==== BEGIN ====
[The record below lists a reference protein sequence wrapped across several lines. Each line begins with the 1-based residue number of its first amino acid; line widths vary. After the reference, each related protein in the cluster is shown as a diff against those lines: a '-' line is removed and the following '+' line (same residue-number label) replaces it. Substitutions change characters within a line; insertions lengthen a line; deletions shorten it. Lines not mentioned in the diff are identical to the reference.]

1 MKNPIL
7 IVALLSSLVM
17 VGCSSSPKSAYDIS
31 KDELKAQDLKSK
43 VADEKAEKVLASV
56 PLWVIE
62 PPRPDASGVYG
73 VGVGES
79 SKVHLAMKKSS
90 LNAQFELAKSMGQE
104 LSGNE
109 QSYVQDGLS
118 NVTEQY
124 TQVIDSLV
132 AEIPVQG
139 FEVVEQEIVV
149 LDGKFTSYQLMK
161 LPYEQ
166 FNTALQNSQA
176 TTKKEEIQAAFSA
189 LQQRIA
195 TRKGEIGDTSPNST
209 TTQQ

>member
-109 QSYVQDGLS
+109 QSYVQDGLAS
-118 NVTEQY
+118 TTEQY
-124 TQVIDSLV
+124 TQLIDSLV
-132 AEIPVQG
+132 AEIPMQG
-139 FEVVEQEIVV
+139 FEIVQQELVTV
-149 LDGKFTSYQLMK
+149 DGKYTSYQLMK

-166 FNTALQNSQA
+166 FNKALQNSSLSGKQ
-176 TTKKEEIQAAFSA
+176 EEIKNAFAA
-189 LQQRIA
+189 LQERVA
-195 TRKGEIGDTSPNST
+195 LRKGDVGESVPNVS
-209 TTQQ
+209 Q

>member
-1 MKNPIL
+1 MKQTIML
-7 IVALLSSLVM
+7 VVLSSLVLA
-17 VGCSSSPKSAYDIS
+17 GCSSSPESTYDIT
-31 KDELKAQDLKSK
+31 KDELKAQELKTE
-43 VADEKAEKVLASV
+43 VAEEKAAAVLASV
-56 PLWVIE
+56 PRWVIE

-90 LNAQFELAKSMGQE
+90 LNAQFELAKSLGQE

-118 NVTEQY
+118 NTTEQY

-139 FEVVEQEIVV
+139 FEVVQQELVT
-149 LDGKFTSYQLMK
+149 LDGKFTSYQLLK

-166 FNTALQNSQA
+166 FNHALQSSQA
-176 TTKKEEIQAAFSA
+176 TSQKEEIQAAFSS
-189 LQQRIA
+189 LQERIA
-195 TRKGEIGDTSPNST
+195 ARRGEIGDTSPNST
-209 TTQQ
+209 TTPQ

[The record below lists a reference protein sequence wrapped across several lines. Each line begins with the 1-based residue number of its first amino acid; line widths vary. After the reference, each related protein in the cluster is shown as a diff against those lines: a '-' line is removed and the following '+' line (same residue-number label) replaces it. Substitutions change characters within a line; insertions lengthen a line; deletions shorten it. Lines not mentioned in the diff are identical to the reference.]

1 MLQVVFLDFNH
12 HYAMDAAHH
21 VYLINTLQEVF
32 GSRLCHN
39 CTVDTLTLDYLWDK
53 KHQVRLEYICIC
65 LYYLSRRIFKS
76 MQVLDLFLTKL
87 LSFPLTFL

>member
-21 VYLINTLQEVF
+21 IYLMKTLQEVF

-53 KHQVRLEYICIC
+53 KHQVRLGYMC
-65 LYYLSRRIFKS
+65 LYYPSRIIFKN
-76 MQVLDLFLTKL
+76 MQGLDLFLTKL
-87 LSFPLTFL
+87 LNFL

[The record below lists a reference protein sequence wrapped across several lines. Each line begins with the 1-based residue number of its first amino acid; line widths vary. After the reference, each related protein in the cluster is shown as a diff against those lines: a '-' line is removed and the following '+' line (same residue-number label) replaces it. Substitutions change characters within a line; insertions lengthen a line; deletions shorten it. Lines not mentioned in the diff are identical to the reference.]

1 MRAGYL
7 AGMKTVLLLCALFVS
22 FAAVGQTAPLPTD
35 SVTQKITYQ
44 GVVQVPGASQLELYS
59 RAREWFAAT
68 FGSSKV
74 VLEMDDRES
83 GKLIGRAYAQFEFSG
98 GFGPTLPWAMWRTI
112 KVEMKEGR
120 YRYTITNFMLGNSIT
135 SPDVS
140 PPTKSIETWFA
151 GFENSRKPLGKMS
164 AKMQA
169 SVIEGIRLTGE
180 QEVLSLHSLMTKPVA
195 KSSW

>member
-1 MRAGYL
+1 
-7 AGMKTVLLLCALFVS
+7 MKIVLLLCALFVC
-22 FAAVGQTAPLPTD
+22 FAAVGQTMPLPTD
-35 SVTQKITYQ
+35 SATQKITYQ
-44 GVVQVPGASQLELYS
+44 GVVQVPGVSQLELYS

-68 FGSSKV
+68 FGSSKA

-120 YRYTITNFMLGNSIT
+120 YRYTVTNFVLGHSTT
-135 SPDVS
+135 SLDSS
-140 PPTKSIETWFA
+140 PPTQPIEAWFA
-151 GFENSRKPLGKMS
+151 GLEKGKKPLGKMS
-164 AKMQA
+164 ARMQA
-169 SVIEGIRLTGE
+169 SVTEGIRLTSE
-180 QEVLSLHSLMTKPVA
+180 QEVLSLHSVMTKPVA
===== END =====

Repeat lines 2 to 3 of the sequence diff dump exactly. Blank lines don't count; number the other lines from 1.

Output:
1 MKNPIL
7 IVALLSSLVM